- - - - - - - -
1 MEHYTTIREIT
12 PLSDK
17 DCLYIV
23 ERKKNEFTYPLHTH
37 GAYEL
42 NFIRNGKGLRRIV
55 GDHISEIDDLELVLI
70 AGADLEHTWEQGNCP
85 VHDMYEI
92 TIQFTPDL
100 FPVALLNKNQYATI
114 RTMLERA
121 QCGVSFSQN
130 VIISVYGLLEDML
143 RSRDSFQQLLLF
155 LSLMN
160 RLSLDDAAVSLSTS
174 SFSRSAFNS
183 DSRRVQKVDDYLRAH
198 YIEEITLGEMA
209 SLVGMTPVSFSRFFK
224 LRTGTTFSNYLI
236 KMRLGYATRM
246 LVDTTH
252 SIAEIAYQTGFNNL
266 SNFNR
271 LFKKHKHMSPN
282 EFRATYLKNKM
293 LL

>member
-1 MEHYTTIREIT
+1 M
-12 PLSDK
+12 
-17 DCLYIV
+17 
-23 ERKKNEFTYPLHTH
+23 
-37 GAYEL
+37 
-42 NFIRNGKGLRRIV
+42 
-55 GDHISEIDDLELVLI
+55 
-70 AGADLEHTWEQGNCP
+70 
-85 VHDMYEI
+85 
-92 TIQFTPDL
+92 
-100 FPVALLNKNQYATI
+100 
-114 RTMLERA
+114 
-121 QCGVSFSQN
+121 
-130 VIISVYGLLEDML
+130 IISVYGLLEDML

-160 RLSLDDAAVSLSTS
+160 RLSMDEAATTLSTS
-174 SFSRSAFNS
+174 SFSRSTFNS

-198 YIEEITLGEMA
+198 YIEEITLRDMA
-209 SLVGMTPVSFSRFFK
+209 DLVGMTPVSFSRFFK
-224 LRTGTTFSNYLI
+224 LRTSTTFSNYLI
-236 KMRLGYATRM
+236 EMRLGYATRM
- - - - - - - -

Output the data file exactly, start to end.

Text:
1 MEHYTTIREIT
12 PLSDK
17 DCLYIV
23 ERKKNEFTYPLHTH
37 GAYEL
42 NFIRNGKGLRRIV
55 GDHISEIDDLELVLI
70 AGADLEHTWEQGNCP
85 VHDMYEI
92 TIQFTPDL
100 FPVALLNKNQYATI
114 RTMLERA
121 QCGVSFSQN
130 VIISVYGLLEDML
143 RSRDSFQQLLLF
155 LSLMN
160 RLSLDDAAVSLSTS
174 SFSRSAFNS
183 DSRRVQKVDDYLRAH
198 YIEEITLGEMA
209 SLVGMTPVSFSRFFK
224 LRTGTTFSNYLI
236 KMRLGYATRM
246 LVDTTH
252 SIAEIAYQTGFNNL
266 SNFNR
271 LFKKHKHMSPN
282 EFRATYLKNKM
293 LL

>member
-1 MEHYTTIREIT
+1 M
-12 PLSDK
+12 
-17 DCLYIV
+17 
-23 ERKKNEFTYPLHTH
+23 
-37 GAYEL
+37 
-42 NFIRNGKGLRRIV
+42 
-55 GDHISEIDDLELVLI
+55 
-70 AGADLEHTWEQGNCP
+70 
-85 VHDMYEI
+85 
-92 TIQFTPDL
+92 
-100 FPVALLNKNQYATI
+100 
-114 RTMLERA
+114 
-121 QCGVSFSQN
+121 
-130 VIISVYGLLEDML
+130 IISVYGLLEDML

-160 RLSLDDAAVSLSTS
+160 RLSMDEAATTLSTS
-174 SFSRSAFNS
+174 SFSRSTFNS

-198 YIEEITLGEMA
+198 YIEEITLRDMA
-209 SLVGMTPVSFSRFFK
+209 DLVGMTPVSFSRFFK
-224 LRTGTTFSNYLI
+224 LRTSTTFSNYLI
-236 KMRLGYATRM
+236 EMRLGYATRM